Using a 0.035-in. straight-tip wire and a small infant laryngoscope for safe and easy endotracheal intubations in rats for cardiovascular research

Seyed Ahmad Samsamshariat, Mohammad R Movahed

Research output: Contribution to journalArticle

8 Citations (Scopus)

Abstract

Objectives: Endotracheal intubation in rats is a challenging problem. This is a difficult procedure due to the narrow oral cavity and the difficulty in visualizing the vocal cord. It is associated with high complication rate. We have developed a very safe and simple method using a 0.035-in. straight tip wire as a guide and the small infantile laryngoscope for intubation in rats. Method: Seventy Sprague-Dawley rats weighing between 100 and 450 g were used for endotracheal intubation, utilizing a 0.035-in. straight-tip wire, infantile laryngoscope blade Miller size 0 and conventional cutdown 18-gauge catheter. Rats were anesthetized using a mixture of ketamine (50 mg/kg), xylazine (4 mg/kg) and acepromazine (1 mg/kg). The upper incisors were fixed with a rubber band. With the laryngoscope, the trachea and vocal cords were visualized with the tongue pulled back. Under direct visualization of the vocal cords, a 0.035-in. straight-tip wire was advanced into the trachea and an 18-gauge cutdown catheter was advanced over the wire into the trachea. The wire was removed and the catheter was attached to the respirator. With this method, the use of atropine was not necessary. Results: We successfully intubated all 70 rats without any complications. The successful rate was 100% with no mortality related to the intubation. This was performed within 1 to 2 min after induction of anesthesia without using atropin. There was no intra-esophageal or soft tissue intubation. Conclusion: With a 0.035-in. straight-tip wire as a guide and a small infant laryngoscope blade Miller size 0, endotracheal intubations in rats can be safely performed with high success rate without the use of atropine, which makes it better suitable for cardiovascular research.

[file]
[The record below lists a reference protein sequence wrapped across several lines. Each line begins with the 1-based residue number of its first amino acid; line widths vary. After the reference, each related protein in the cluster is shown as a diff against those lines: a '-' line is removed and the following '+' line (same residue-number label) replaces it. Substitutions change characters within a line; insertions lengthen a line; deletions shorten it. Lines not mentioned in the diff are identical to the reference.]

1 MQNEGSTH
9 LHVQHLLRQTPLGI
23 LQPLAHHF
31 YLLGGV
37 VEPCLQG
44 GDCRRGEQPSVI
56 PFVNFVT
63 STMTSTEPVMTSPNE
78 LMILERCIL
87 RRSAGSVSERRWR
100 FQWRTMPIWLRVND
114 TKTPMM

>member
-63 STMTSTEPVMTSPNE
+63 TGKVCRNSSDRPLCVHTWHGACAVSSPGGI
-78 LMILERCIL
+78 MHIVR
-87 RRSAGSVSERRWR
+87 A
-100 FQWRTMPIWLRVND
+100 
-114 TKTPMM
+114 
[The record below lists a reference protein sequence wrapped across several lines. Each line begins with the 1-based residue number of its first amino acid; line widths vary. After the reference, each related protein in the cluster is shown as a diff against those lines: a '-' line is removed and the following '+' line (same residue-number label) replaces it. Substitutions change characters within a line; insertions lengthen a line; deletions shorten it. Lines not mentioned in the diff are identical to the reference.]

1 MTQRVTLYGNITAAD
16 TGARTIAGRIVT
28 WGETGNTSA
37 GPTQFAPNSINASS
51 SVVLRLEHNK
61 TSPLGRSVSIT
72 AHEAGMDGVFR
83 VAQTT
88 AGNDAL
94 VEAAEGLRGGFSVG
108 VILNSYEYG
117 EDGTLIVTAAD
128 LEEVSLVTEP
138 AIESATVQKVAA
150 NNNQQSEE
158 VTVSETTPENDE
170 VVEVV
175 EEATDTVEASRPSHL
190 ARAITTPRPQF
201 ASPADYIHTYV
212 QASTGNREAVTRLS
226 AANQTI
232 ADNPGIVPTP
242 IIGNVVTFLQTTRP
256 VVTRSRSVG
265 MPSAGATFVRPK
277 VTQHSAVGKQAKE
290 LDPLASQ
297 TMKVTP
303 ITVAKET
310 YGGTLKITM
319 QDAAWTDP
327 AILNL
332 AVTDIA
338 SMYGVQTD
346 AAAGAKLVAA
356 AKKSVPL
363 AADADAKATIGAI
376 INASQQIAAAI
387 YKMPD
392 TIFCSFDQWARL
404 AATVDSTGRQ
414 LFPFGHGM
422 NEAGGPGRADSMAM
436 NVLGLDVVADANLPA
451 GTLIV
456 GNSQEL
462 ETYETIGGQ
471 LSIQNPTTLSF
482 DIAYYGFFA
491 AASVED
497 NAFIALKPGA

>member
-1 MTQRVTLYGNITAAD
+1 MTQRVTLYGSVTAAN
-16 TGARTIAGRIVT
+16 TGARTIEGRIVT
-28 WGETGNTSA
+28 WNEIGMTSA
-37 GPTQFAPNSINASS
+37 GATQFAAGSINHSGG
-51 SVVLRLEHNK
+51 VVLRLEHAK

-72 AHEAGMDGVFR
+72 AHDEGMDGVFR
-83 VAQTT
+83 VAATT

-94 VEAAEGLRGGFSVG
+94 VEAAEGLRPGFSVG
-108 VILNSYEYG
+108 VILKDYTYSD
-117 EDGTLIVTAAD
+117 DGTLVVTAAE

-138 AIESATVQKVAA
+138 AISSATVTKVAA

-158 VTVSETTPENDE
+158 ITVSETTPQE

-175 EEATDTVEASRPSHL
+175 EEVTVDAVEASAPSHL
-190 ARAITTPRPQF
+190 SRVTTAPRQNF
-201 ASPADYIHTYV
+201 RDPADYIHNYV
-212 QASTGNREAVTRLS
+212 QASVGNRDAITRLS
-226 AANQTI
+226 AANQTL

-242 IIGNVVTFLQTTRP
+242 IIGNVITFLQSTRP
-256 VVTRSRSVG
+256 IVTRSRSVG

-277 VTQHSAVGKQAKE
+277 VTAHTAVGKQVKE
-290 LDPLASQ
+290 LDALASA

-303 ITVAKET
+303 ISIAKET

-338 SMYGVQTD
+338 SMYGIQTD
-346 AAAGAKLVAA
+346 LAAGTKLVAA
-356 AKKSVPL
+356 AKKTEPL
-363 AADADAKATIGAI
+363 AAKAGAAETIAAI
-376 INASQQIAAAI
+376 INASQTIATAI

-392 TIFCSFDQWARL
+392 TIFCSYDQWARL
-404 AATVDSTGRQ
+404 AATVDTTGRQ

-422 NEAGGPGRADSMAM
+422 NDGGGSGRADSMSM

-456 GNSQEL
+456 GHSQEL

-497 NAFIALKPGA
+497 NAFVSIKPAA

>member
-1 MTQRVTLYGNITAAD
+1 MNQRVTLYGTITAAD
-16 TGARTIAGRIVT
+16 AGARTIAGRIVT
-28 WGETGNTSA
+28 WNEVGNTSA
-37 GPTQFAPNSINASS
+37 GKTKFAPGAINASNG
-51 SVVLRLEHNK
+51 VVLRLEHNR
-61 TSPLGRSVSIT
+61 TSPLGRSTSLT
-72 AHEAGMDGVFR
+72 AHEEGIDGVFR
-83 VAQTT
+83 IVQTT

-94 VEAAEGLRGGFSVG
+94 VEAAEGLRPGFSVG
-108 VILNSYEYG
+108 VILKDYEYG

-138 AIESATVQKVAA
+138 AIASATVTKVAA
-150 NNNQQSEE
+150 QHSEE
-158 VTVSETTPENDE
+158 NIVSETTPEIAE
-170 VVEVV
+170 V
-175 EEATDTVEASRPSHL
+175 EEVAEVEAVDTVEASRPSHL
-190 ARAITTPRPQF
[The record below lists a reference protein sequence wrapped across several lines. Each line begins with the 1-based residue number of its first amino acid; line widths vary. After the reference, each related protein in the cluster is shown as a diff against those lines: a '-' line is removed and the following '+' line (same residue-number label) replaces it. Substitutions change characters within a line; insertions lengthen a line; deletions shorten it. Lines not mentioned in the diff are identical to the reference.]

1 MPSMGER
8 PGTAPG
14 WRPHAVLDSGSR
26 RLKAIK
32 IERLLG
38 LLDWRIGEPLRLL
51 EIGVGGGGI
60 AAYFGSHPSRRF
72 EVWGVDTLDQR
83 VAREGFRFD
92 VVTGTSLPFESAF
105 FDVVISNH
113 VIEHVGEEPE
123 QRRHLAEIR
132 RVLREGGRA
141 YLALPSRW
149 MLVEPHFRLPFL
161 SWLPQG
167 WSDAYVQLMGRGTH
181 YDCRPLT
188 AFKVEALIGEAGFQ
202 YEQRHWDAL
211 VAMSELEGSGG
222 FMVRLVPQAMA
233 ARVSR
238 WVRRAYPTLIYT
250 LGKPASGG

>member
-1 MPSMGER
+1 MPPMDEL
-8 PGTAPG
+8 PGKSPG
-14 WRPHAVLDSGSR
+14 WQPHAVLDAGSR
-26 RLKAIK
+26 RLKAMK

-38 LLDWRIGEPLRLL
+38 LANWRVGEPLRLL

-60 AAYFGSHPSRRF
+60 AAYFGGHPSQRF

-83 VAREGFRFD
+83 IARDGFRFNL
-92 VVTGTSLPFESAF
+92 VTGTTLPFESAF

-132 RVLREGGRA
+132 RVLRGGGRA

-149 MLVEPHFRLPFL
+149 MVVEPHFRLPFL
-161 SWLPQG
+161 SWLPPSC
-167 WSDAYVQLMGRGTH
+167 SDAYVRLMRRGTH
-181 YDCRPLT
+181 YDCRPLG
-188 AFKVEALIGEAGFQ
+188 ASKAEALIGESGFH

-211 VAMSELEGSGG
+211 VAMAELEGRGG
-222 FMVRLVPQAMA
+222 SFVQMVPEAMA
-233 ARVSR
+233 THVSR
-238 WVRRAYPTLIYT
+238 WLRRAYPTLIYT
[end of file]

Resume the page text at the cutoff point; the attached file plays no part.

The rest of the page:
Original languageEnglish (US)
Pages (from-to)160-162
Number of pages3
JournalCardiovascular Revascularization Medicine
Volume6
Issue number4
DOIs
StatePublished - Oct 2005
Externally publishedYes

Fingerprint

Laryngoscopes
Intratracheal Intubation
Vocal Cords
Trachea
Intubation
Research
Catheters
Atropine
Acepromazine
Xylazine
Rubber
Ketamine
Mechanical Ventilators
Incisor
Tongue
Sprague Dawley Rats
Mouth
Anesthesia
Mortality

Keywords

  • Animal study
  • Endotracheal intubation
  • Experimental techniques
  • Laryngoscope
  • Rat
  • Straight-tip wire

ASJC Scopus subject areas

  • Molecular Medicine
  • Cardiology and Cardiovascular Medicine
  • Surgery

Cite this

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title = "Using a 0.035-in. straight-tip wire and a small infant laryngoscope for safe and easy endotracheal intubations in rats for cardiovascular research",
abstract = "Objectives: Endotracheal intubation in rats is a challenging problem. This is a difficult procedure due to the narrow oral cavity and the difficulty in visualizing the vocal cord. It is associated with high complication rate. We have developed a very safe and simple method using a 0.035-in. straight tip wire as a guide and the small infantile laryngoscope for intubation in rats. Method: Seventy Sprague-Dawley rats weighing between 100 and 450 g were used for endotracheal intubation, utilizing a 0.035-in. straight-tip wire, infantile laryngoscope blade Miller size 0 and conventional cutdown 18-gauge catheter. Rats were anesthetized using a mixture of ketamine (50 mg/kg), xylazine (4 mg/kg) and acepromazine (1 mg/kg). The upper incisors were fixed with a rubber band. With the laryngoscope, the trachea and vocal cords were visualized with the tongue pulled back. Under direct visualization of the vocal cords, a 0.035-in. straight-tip wire was advanced into the trachea and an 18-gauge cutdown catheter was advanced over the wire into the trachea. The wire was removed and the catheter was attached to the respirator. With this method, the use of atropine was not necessary. Results: We successfully intubated all 70 rats without any complications. The successful rate was 100{\%} with no mortality related to the intubation. This was performed within 1 to 2 min after induction of anesthesia without using atropin. There was no intra-esophageal or soft tissue intubation. Conclusion: With a 0.035-in. straight-tip wire as a guide and a small infant laryngoscope blade Miller size 0, endotracheal intubations in rats can be safely performed with high success rate without the use of atropine, which makes it better suitable for cardiovascular research.",